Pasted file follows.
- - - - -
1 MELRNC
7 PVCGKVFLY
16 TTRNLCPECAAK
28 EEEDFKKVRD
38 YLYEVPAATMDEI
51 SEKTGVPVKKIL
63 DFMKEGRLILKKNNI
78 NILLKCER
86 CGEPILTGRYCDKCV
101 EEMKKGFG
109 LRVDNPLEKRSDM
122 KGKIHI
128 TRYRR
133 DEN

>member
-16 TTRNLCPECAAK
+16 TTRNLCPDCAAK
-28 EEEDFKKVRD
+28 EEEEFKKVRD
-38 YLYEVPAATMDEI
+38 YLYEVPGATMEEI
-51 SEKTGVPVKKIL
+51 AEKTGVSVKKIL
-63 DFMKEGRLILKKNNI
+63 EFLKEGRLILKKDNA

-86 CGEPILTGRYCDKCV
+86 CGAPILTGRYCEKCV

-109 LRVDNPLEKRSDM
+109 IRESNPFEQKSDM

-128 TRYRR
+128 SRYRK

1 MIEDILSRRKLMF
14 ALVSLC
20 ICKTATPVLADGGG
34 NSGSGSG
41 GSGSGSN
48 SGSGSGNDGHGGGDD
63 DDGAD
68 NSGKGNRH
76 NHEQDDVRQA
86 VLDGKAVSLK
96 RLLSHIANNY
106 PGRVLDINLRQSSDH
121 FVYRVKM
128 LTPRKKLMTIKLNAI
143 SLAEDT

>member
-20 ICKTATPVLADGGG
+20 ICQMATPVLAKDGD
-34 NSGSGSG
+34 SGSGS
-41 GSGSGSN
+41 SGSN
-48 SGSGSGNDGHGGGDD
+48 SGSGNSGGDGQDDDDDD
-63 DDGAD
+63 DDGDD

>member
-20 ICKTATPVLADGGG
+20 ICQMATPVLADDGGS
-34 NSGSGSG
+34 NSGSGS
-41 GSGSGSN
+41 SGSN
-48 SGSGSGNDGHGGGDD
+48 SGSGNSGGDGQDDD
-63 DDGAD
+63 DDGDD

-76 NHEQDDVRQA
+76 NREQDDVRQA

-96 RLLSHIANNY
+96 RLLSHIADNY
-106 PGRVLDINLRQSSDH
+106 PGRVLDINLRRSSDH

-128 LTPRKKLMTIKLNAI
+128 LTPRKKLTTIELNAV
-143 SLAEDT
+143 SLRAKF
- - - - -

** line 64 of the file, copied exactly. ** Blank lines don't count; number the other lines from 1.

+41 SGSN